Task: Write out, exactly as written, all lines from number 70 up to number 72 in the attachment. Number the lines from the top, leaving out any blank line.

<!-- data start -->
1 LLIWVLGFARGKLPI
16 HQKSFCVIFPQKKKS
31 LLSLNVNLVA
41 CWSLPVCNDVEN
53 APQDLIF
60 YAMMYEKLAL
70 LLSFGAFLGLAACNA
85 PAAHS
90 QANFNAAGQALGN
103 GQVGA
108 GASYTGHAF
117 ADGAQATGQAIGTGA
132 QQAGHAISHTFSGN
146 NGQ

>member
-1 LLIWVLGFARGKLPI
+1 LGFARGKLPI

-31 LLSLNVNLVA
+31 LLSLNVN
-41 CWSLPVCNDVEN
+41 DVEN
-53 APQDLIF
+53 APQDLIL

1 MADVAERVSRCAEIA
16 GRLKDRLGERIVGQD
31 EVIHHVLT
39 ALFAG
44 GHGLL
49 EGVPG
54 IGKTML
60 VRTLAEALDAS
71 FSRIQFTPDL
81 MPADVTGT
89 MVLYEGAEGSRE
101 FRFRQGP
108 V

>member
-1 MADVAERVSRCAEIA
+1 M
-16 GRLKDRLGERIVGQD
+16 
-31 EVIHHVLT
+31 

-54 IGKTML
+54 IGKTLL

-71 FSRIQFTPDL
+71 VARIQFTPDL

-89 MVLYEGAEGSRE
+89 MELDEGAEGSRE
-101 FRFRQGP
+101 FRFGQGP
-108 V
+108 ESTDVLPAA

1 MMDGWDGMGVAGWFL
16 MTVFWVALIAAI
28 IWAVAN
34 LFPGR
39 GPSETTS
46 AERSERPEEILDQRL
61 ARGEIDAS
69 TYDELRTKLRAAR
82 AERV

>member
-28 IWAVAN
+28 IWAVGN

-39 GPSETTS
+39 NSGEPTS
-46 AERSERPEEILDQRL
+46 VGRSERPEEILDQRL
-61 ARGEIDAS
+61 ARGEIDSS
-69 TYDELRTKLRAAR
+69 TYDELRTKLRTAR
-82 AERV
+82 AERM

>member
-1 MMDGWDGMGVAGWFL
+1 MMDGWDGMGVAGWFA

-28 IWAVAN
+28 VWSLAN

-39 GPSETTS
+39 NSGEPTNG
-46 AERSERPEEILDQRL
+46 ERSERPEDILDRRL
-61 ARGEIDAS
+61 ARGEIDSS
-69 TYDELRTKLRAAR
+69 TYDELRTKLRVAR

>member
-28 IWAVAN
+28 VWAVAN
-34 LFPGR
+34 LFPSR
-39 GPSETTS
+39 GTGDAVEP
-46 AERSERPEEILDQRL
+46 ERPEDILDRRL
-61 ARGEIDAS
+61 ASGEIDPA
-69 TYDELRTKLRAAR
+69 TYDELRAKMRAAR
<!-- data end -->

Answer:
-61 ARGEIDAS
+61 ARGEIDSS
-69 TYDELRTKLRAAR